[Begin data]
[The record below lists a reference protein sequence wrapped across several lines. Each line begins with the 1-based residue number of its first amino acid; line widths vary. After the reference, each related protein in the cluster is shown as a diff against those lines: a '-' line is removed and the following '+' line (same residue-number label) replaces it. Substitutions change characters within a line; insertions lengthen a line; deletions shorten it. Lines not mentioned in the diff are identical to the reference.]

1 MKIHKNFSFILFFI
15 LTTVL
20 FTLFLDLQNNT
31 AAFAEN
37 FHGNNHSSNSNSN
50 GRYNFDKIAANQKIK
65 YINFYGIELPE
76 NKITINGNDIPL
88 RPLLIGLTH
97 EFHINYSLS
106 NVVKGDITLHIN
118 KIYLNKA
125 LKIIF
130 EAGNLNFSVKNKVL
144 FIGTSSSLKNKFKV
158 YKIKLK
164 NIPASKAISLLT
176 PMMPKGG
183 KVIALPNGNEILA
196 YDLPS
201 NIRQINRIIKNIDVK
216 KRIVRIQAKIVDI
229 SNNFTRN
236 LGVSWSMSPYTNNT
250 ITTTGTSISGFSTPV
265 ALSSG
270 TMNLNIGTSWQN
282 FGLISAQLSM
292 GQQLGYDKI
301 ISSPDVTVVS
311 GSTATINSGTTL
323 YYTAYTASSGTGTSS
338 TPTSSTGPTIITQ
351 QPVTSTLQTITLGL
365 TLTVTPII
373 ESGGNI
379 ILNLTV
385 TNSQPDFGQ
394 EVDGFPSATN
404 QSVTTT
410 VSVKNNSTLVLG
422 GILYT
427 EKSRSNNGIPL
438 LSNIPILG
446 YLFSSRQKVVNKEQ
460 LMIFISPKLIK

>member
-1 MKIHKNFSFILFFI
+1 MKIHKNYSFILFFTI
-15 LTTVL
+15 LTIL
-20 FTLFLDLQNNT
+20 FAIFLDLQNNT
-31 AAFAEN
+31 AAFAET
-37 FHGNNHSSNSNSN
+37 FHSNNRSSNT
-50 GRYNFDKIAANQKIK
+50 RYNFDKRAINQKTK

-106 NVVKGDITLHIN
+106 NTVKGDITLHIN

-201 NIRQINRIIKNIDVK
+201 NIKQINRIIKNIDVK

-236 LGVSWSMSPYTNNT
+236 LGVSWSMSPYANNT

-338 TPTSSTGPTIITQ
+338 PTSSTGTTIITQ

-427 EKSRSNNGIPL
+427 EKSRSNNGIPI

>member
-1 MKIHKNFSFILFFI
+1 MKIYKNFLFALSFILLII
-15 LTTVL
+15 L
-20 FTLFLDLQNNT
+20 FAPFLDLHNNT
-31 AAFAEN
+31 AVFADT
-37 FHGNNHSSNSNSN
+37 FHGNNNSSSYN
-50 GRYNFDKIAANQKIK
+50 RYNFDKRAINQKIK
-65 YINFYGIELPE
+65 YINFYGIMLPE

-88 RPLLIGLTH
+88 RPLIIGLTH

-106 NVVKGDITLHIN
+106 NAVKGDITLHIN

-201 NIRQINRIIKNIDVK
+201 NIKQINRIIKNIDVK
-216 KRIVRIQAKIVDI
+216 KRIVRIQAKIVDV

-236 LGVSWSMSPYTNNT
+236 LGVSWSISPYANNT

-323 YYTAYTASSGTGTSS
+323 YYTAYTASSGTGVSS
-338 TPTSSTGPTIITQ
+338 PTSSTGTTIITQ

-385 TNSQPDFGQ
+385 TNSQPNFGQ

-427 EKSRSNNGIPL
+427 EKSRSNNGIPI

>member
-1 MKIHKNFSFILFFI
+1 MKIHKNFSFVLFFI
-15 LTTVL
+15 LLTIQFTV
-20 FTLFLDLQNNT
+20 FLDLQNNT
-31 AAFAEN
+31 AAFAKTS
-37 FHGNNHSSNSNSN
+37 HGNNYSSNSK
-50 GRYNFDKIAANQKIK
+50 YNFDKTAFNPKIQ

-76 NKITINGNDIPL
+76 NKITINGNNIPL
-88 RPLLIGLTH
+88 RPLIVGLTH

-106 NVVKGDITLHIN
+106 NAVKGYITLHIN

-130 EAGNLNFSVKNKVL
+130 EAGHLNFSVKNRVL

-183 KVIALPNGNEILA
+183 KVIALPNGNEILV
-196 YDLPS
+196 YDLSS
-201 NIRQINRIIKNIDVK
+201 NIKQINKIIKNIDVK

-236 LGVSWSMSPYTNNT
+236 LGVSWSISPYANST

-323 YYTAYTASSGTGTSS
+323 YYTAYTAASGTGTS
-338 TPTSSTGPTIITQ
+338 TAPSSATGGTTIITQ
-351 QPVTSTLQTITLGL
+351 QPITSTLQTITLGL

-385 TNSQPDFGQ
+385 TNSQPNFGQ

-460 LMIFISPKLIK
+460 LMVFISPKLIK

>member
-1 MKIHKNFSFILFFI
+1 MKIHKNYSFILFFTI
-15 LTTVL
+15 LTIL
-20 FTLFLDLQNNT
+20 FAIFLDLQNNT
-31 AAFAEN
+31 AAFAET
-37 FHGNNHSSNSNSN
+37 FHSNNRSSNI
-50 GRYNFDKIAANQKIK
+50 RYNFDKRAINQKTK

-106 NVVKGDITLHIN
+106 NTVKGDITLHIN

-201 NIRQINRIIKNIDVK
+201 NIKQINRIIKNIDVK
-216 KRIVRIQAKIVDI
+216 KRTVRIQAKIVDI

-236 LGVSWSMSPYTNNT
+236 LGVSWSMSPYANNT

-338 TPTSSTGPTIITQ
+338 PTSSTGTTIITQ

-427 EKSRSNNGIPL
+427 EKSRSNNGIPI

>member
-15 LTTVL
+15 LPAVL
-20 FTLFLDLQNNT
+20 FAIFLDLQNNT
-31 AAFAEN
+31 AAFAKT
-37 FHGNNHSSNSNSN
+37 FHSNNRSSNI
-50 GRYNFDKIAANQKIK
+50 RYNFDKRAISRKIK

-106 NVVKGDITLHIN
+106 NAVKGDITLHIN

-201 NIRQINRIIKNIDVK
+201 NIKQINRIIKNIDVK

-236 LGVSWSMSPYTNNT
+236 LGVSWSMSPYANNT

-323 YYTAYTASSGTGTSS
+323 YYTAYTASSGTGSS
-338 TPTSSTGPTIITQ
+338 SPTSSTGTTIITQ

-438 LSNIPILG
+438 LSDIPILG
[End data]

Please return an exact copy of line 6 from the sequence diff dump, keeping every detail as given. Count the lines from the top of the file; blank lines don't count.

37 FHGNNHSSNSNSN